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Journal Issue: Domestic Violence and Children Volume 9 Number 3 Winter 1999

Emerging Strategies in the Prevention of Domestic Violence
David A. Wolfe Peter G. Jaffe

Types of Prevention Strategies

Another public health model that can inform the development of domestic violence prevention strategies divides prevention efforts into three categories: primary, secondary, and tertiary.18 Primary prevention involves efforts to reduce the incidence of a problem in a population before it occurs. The goal of secondary prevention is to target individuals to decrease the prevalence of a problem by minimizing or reducing its severity and the continuation of its early signs. Tertiary prevention involves attempts to minimize the course of a problem once it is already clearly evident and causing harm.

Primary prevention strategies can introduce to particular population groups new values, thinking processes, and relationship skills that are incompatible with violence and that promote healthy, nonviolent relationships. For example, resources can be used to focus on respect, trust, and supportive growth in relationships.19 These efforts can be targeted at populations that may be at risk for violence in their intimate relationships but who have not yet shown symptoms of concern, or they can be directed universally at broad population groups, such as school-age children or members of a particular community.

In contrast to a population-based focus, secondary prevention efforts in domestic violence address identified individuals who have exhibited particular behaviors associated with domestic violence. An example of secondary prevention is a clear protocol for the way teachers can assist students who have discussed witnessing domestic violence in their homes but who do not show serious signs of harm.20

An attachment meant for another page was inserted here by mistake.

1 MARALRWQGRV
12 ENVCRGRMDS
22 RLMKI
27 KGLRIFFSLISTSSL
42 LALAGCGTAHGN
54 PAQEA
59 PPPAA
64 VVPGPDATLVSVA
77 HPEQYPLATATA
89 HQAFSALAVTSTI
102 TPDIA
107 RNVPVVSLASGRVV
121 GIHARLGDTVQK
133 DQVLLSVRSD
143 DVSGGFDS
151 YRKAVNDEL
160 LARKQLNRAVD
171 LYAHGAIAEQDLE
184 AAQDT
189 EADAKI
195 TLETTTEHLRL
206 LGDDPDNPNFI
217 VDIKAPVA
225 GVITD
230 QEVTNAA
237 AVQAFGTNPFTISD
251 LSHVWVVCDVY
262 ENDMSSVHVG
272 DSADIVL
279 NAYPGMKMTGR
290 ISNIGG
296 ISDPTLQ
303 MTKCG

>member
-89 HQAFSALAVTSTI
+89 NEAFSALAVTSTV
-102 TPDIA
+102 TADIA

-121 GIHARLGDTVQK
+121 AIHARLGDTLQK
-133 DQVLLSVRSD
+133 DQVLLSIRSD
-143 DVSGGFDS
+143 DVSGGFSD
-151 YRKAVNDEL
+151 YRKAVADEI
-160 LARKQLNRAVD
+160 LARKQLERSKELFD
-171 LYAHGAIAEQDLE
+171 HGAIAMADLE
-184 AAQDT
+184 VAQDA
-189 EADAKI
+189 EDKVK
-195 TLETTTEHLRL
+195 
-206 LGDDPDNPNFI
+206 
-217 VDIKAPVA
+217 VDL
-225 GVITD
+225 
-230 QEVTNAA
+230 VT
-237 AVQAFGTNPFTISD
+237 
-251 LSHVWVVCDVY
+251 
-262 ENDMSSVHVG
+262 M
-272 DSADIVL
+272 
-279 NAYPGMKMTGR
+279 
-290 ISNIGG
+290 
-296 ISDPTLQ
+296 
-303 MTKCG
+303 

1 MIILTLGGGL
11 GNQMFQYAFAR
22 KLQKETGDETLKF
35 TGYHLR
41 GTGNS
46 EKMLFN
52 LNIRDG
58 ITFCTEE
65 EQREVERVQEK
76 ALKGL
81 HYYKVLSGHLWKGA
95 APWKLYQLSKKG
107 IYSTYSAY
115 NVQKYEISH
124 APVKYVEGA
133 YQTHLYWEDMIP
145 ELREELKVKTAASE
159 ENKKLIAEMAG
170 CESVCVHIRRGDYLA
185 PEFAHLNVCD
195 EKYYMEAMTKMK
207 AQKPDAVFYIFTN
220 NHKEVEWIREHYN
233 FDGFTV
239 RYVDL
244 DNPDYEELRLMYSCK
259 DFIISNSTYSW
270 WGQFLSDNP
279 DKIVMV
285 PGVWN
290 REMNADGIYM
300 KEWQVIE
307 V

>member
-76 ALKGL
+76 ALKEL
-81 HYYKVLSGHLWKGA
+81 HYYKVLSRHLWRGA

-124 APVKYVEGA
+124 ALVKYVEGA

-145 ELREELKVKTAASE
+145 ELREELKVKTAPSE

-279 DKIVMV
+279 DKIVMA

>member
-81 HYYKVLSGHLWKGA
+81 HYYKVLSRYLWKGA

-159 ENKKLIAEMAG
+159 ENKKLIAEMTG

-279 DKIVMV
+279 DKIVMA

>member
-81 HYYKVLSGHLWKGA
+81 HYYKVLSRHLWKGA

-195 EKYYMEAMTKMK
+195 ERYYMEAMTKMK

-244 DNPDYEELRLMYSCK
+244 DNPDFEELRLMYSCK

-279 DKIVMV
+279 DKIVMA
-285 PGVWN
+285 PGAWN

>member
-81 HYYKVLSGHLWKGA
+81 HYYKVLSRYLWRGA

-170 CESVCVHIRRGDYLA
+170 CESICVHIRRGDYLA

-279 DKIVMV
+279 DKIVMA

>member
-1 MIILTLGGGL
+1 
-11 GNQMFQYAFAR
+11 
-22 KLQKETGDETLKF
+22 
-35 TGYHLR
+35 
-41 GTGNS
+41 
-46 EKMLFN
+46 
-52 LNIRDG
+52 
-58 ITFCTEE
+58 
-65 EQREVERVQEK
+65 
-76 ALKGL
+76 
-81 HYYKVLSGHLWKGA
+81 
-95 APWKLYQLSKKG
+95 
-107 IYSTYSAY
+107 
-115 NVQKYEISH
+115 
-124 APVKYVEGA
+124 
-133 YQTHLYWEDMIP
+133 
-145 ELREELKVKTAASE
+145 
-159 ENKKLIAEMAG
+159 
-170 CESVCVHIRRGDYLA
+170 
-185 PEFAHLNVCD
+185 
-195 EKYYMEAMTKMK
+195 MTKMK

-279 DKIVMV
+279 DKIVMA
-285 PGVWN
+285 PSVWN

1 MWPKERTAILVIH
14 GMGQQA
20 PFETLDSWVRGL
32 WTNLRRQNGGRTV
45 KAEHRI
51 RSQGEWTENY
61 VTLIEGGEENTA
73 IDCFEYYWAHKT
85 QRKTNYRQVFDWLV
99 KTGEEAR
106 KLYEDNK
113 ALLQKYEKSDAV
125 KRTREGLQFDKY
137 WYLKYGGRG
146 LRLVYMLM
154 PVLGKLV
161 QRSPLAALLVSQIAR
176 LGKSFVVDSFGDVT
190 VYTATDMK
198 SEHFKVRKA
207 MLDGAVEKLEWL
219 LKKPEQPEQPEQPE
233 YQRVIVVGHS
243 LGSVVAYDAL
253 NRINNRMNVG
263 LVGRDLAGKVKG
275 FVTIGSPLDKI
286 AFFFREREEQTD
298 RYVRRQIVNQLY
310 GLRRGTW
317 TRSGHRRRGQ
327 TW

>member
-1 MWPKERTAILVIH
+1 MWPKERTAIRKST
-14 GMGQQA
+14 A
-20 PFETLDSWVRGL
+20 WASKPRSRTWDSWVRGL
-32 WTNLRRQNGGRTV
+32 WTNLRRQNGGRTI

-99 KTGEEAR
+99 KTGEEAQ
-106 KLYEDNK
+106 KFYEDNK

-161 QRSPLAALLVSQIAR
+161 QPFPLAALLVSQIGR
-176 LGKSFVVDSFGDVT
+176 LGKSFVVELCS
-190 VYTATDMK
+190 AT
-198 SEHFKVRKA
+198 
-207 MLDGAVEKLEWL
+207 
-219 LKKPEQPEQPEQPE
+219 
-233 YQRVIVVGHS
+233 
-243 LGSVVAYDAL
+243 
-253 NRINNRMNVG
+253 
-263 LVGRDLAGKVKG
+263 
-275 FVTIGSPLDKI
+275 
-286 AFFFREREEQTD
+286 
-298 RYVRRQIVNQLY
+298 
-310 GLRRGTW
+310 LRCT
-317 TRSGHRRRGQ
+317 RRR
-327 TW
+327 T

Tertiary prevention efforts are the most common and emphasize the identification of domestic violence and its perpetrators and victims, control of the behavior and its harms, punishment and/or treatment for the perpetrators, and support for the victims. Intensive collaboration and coordinated services across agencies may be vital in tertiary prevention efforts to address chronic domestic violence and to help prevent future generations of batterers and victims. However, tertiary efforts can be very expensive and often show only limited success in stopping domestic violence, addressing long-term harms, and preventing future acts of violence.21

Table 1 uses the primary, secondary, and tertiary prevention paradigm to categorize a broad range of domestic violence prevention strategies. Several of the strategies mentioned in the table are described in greater detail in the following section, which discusses innovative primary and secondary prevention strategies currently being tried in the United States and Canada. (For information regarding tertiary prevention efforts for children exposed to domestic violence, see the articles by Lemon, by Findlater and Kelly, by Saathoff and Stoffel, by Culross, and by Groves in this journal issue.)